However, unlike IRC, you can delete messages via clients like Riot, which means any new servers or users will not receive the message (existing servers and users will still see it unfortunately). There are still various issues around message deletion and roles that should ideally be resolved though, such as sending server ACLs and support for redacting multiple messages. Beyond that, I’ve had discussions with Matrix developers in their channel during my testing and they’re absolutely aware that there are improvements that can be made to moderation tooling.
Overall, Riot and Matrix do show promise. I’ll be keeping an eye on the related issues going forward and I remain hopeful that Riot (and Matrix as a whole) will provide a good option for our community in the future.
Rocket Chat is the second most recommended chat solution and is a really compelling one for users wanting a feature-rich chat implementation. It supports multiple rooms, direct messages, private and public channels, and a load of fancy features like custom emojis and media embedding.
However, it does not meet the following requirements:
I am subscribed to the above mentioned issues to keep an eye on the progress of Rocket Chat going forward.
Mattermost does not meet our requirements, specifically:
Mattermost generally appears to be less feature rich and less likely to suit our needs.
I appreciate all the suggestions from our community on various new social media / engagement platforms for Solus to join. Generally speaking, we are not opposed to joining them (namely Diaspora and MeWe, which have been the two most suggested options), however we want to improve our first-party services first before we expand. Keep the suggestions coming, I’ll keep them bookmarked and assess them all when we’re ready!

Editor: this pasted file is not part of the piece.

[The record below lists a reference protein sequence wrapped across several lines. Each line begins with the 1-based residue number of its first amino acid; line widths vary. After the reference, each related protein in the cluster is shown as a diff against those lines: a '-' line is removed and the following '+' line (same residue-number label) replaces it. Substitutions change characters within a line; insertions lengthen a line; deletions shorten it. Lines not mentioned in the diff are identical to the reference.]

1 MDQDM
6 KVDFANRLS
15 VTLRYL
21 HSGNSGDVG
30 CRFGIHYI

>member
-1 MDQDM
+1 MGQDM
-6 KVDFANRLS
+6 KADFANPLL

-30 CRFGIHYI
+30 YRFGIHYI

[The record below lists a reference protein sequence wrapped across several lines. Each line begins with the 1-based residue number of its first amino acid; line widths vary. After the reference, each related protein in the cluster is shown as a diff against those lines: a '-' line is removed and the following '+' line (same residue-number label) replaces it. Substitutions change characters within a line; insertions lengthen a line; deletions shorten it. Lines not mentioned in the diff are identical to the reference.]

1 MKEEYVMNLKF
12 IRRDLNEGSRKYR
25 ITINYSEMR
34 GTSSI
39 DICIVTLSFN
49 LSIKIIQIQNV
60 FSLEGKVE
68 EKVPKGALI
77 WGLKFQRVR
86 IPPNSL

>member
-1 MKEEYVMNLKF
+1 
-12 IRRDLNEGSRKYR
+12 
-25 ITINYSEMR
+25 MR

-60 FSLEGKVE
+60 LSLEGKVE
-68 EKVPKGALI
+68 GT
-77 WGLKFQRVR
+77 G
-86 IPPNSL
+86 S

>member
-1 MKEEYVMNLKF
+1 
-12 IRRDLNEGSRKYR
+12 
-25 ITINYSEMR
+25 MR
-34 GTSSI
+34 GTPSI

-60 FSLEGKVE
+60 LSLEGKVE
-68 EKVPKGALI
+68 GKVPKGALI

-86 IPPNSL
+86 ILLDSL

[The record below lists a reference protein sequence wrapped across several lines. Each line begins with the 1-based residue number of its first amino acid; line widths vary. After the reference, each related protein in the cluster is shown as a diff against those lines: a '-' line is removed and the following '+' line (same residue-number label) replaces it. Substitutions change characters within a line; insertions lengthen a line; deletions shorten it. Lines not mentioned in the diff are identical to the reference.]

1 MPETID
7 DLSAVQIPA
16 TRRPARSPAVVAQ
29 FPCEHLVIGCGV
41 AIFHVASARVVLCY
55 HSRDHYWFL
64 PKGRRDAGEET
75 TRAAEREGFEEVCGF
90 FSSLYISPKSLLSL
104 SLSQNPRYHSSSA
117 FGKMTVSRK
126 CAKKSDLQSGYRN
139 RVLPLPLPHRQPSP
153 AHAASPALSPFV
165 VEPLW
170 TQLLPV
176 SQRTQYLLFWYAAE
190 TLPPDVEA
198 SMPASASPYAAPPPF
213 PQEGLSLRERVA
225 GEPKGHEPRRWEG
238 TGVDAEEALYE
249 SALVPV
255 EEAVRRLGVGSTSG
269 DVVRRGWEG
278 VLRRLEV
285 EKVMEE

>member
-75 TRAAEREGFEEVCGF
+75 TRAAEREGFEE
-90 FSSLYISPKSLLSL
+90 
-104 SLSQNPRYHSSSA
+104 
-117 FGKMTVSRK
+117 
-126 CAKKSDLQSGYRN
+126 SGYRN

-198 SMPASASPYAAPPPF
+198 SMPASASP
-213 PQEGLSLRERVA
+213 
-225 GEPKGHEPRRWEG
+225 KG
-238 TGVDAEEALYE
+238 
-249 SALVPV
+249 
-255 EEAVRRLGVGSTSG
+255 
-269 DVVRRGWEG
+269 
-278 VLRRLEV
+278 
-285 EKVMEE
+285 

We’ve received a few other suggestions that I’d likely to go over for improving community engagement and making it easier to access Solus news.
Implementing a feed reader / RSS reader into Raven with “Solus news” enabled by default. - This is something we’ve gotten a lot of positive feedback on and it was something I suggested in our News section after we implement a new news hub. Certainly something we need to address in Budgie 11.
Improving support for non-English speaking users.
The need to improve support for non-English speaking users is something we’re absolutely aware of. As a native English speaker living in a country that has neither its primary or secondary language as English, having support networks for your language is a real enabler for the community (or society) around it.
Once we deploy a Transifex alternative, I will be making it our #1 priority to get the website and Help Center in the position to support multiple languages. There are some technical hurdles I need to overcome with Hugo to make it possible, but nothing that isn’t impossible. Furthermore, I will be investigating the viability to making language-specific sections of Flarum when I deploy that and updating our support / community involvement pages to reference non-English resources.
As part of our new GitHub org, I’ve actively worked to ensure new teams are set up to reduce barriers (such as awaiting us to approve PRs) and maximize our own capabilities. With the new Third Party repository, there are now two new active contributors that have direct push access, which should mean updates to Third Party occur in a much more expedited fashion. Other repositories, such as
budgie-site, are now part of the GitHub org so I may resume improvements and updates to the Budgie website. Beyond that, all of the Core Team have been set as owners of the organization, so they have full access to make any changes (repo creation, adding new members, permission changes, etc.).
I’ve also begun the process of migrating various projects to Phabricator, starting with our branding packages. The following branding packages are now available via Phabricator:
The above mentioned projects were considered the most likely initial candidates for migration as they’re not intended to be distro agnostic (they’re branding packages for our ISOs). I’ll be working on getting tooling set up for tarball publishing and project pages soon.
We will be doing a hackfest this coming Saturday (October 27th, 2018) at 1400 UTC (10am Eastern Time, 5pm Helsinki). During this hackfest, Bryan will be working on improving the state of JACK support on Solus and I’ll be working on the new indexer / tooling for the Help Center.